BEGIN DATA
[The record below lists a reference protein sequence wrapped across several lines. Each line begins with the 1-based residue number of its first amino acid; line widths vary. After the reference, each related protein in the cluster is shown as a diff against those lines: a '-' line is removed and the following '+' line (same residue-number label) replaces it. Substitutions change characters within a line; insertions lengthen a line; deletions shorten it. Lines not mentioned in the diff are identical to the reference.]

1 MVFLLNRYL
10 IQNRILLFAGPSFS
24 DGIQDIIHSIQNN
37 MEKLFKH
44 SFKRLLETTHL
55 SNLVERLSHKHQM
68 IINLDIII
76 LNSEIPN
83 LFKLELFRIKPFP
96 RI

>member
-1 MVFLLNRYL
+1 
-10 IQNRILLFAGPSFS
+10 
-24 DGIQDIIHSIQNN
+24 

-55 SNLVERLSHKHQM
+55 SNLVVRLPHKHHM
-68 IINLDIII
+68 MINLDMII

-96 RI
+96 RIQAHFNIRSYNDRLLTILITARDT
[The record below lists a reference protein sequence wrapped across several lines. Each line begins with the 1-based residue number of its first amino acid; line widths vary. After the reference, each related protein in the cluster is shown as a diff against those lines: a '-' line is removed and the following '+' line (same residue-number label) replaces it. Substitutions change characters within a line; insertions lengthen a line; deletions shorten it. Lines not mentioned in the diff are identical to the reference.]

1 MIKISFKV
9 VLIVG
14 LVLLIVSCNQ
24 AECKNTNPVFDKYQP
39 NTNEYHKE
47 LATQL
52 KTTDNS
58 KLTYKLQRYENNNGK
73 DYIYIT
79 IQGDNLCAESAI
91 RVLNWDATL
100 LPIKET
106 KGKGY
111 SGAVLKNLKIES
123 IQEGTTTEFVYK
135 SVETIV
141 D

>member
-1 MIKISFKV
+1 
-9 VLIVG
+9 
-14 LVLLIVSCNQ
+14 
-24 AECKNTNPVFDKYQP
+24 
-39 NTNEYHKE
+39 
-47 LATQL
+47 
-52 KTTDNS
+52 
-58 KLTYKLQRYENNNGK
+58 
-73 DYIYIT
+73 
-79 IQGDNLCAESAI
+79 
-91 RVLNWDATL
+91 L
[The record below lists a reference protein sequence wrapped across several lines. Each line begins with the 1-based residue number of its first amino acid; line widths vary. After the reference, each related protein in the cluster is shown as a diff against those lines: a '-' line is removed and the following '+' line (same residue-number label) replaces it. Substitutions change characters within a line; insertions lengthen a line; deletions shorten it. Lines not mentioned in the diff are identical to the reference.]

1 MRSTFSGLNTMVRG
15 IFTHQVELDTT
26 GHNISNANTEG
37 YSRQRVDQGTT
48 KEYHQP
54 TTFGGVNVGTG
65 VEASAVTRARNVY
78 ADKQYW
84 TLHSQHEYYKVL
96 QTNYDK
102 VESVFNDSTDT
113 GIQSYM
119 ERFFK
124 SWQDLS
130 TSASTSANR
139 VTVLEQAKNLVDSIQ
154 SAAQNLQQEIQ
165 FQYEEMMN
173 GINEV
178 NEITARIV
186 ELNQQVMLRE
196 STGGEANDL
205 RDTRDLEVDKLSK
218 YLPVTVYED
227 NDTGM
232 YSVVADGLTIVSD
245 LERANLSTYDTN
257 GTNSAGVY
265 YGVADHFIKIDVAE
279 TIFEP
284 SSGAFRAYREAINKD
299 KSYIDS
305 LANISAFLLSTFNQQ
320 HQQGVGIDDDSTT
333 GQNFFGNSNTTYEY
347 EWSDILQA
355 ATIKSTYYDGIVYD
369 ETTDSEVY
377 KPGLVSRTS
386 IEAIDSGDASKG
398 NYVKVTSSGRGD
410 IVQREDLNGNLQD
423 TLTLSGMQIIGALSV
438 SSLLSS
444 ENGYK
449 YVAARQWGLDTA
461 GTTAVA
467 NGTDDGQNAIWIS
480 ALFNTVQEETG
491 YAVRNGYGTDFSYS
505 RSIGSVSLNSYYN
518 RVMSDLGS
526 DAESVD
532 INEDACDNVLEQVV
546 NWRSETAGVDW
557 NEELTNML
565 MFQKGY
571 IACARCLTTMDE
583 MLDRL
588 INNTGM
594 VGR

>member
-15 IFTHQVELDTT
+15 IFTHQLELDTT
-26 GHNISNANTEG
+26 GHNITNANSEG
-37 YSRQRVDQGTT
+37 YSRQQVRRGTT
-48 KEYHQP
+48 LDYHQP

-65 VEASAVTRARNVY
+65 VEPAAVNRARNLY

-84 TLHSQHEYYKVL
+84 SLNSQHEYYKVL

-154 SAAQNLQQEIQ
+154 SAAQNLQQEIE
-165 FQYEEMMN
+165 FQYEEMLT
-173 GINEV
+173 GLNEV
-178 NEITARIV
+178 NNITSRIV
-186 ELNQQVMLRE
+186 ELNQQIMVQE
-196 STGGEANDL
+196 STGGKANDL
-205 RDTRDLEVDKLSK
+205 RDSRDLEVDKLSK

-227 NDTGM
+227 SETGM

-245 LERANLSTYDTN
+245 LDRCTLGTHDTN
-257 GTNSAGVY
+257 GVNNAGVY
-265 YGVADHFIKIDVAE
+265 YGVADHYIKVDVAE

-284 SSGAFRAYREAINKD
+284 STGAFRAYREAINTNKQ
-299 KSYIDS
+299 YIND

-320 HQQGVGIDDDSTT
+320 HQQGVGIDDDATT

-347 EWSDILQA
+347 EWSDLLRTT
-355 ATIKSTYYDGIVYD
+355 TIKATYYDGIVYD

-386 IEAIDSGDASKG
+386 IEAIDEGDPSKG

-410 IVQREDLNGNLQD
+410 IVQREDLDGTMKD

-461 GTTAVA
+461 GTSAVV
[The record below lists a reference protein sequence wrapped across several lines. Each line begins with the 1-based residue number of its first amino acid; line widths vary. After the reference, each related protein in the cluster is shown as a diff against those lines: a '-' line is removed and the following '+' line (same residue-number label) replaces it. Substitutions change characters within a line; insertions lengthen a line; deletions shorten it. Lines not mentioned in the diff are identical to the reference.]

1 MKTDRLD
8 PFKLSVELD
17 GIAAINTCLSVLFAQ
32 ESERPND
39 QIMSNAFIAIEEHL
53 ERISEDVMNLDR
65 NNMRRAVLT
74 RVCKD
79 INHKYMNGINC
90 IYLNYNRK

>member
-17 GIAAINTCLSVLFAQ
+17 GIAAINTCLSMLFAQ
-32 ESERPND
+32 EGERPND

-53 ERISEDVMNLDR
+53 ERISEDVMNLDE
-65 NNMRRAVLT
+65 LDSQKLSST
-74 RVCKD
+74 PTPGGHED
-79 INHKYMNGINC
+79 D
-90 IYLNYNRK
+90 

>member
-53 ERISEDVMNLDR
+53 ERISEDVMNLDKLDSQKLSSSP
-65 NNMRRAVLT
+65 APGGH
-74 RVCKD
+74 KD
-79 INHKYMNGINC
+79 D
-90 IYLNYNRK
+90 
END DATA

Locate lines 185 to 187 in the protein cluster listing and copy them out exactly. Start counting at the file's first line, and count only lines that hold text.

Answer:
53 ERISEDVMNLDR
65 NNMRRAVLT
74 RVCKD